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[Bug 9898] The Decision Policy (as applied) is ineffective at getting closure on ISSUEs

From: <bugzilla@jessica.w3.org>
Date: Mon, 14 Jun 2010 14:42:19 +0000
To: public-html-bugzilla@w3.org
Message-Id: <E1OOArj-00018H-G7@jessica.w3.org>
http://www.w3.org/Bugs/Public/show_bug.cgi?id=9898





--- Comment #13 from Shelley Powers <shelleyp@burningbird.net>  2010-06-14 14:42:18 ---
(In reply to comment #12)
> (In reply to comment #0)
> > Emphasizing the a Decision applies "at this
> > time" is effectively an invitation to continue discussion instead of bringing the ISSUEs to closure.
> 
> If decisions allow features to be improved, discussion on them should not be
> stifled. It should be encouraged. Brainstorming and negotiation are critical
> factors for consensus, which is a core W3C value.
> 
> (In reply to comment #5)
> > The "keep the elements" crowd found it much too easy to gather around 
> > a anti-Shelley totem. I really wonder why they did not try to behave 
> > more nicely so that they could win over weak souls for their cause 
> > that way. It scares me that this was so unimportant for them. 
> 
> I agree, Leif. Instituting some list guidelines may be helpful. For instance:
> 
> * Don't attack a person. Disagree with an idea.
> * Respect the right of others to disagree.
> * Tone of messages must be maintained at the highest level of professionalism;
> flaming, sarcasm, or personal attacks will not be tolerated. 
> * Be polite and show respect. If you have nothing positive, informative or
> helpful to say, refrain from sharing it.
> * Debate; Don't argue.
> * Listen; Don't shout.

Over-relying on tone or word use doesn't encompass acts that, when taken
separately are innocuous, but when combined are based more on a response
against an individual rather than an idea. People can be polite but still act
counter to what's best for the HTML5 spec, and for all web communities.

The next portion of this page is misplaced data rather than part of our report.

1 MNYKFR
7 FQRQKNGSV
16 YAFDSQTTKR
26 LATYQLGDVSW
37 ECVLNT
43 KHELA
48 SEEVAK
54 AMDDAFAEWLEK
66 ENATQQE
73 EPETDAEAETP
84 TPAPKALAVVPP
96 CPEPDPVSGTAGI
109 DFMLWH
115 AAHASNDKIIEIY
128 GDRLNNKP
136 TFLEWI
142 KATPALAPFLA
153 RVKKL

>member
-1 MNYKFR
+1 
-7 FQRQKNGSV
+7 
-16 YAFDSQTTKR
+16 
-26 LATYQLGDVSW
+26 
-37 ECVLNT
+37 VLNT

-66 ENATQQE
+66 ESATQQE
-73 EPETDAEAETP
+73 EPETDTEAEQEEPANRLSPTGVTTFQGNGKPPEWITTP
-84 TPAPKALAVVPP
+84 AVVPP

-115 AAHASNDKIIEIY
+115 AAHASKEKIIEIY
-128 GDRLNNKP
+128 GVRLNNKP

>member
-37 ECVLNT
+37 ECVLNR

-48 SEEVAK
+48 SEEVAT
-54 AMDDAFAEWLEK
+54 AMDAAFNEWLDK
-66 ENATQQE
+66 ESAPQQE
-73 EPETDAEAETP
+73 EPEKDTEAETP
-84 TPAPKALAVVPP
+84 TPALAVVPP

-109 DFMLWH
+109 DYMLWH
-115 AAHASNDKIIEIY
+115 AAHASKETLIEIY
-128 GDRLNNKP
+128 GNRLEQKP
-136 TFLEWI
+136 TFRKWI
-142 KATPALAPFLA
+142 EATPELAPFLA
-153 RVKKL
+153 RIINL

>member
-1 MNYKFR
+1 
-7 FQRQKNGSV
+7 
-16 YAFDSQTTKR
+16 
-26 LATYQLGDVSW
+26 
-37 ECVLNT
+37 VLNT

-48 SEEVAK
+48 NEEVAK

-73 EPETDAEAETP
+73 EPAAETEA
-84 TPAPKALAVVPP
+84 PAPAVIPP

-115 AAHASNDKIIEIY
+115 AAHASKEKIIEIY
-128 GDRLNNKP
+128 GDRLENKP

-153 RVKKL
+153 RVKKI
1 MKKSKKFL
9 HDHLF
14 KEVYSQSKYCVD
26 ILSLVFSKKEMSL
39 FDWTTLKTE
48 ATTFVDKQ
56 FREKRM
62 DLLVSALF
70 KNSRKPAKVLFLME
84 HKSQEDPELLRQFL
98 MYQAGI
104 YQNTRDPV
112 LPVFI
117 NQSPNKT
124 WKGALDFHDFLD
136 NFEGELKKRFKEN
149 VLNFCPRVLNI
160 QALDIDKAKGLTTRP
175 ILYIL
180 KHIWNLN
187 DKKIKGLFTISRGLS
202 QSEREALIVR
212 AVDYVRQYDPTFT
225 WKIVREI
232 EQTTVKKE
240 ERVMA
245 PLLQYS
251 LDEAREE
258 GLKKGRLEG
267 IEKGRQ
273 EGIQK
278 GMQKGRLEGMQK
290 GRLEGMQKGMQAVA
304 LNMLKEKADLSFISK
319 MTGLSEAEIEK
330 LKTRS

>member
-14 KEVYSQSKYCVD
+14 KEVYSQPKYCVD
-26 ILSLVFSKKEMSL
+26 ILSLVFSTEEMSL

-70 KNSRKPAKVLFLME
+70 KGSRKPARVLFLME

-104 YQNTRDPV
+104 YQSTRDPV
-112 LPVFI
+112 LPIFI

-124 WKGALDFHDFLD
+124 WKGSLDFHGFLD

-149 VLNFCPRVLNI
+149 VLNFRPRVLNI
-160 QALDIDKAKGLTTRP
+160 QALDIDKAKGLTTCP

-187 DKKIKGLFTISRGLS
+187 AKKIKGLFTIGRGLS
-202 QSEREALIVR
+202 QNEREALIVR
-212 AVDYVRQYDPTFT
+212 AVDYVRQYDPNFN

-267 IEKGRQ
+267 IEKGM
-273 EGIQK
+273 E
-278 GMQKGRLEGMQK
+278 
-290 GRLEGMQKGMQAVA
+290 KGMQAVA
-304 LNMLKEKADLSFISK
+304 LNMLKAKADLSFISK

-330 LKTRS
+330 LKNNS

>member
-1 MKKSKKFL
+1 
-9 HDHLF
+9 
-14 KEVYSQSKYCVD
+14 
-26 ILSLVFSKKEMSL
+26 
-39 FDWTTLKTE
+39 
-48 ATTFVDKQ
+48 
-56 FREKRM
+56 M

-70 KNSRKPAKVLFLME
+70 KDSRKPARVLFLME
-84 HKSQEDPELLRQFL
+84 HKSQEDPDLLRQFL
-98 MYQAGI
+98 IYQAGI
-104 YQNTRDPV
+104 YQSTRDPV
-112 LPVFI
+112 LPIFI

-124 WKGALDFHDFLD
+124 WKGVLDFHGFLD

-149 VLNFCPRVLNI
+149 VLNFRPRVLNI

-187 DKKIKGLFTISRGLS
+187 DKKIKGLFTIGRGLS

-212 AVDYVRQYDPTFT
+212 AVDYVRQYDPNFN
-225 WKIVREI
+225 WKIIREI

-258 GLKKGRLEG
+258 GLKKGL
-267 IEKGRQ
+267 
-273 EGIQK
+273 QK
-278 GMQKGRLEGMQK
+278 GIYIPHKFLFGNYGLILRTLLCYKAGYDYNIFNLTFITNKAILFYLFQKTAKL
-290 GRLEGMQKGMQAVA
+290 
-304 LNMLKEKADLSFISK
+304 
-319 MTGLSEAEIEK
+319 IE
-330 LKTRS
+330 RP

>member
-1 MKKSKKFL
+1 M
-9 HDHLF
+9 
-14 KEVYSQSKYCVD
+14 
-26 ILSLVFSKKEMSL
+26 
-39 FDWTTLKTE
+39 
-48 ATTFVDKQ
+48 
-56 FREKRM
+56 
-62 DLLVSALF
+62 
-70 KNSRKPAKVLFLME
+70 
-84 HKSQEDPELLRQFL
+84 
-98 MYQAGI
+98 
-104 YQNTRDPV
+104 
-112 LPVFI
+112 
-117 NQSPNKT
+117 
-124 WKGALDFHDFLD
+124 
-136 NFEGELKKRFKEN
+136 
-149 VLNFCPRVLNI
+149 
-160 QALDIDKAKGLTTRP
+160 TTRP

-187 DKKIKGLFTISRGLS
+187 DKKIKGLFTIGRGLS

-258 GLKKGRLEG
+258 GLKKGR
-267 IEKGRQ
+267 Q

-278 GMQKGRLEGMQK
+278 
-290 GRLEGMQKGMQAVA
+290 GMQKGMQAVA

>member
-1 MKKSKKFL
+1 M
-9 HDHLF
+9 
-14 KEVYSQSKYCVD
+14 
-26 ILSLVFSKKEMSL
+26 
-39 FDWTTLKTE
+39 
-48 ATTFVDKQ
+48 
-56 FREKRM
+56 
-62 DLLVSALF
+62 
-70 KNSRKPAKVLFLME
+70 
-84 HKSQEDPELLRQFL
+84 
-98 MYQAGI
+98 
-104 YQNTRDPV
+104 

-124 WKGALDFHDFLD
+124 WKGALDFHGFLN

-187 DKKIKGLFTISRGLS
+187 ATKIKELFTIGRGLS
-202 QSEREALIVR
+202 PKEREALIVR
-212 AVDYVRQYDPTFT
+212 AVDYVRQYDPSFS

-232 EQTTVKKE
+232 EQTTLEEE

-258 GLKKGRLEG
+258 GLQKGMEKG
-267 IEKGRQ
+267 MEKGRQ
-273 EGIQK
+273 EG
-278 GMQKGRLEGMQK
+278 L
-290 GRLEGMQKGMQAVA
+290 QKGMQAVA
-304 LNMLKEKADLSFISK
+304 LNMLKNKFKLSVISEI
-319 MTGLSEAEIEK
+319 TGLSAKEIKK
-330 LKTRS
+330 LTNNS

Politeness in word is nothing if its not matched by openness in action. 

I would rather those who wanted to universally keep elements had argued each,
individually. I believed then, and continue to believe now, that the arguments
presented against my change proposals were weak, and based on politics rather
than technology. In fact, there were few technical objections and many
political -- based on emails and philosophical assertions rather than anything
quantifiable. 

However, where the co-chairs failed, and badly, is by tolerating disrespect for
the change proposal process by allowing a grouped response--even though the
change proposals were about individual items. 

It is the co-chair response and behavior that actually opens this item up for
formal objection, because the chairs did not follow their own established
change proposal process. 

The Decision Process, when applied equitably and consistently, can work. Where
it fails is when the application of the process is neither equal, nor
consistent. Might as well file a bug against the co-chairs, as against the
process.


> 
> Some sample list guidelines:
> 
> http://webdesign-l.com/policies/#etiquette
> http://lists.evolt.org/index.php?content=listinfo
> http://www.wise-women.org/about/guidelines/
> http://www.river.com/users/share/etiquette/
> http://css-discuss.incutio.com/?page=PostingGuidelines
> http://css-discuss.incutio.com/?page=OffTopic
> http://webstandardsgroup.org/mail/guidelines.cfm
> http://www.sigchi.org/resources/web/guidelines.html/
> http://www.w3.org/QA/IG/Lists
> http://it.coe.uga.edu/itforum/

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Received on Monday, 14 June 2010 14:42:22 GMT

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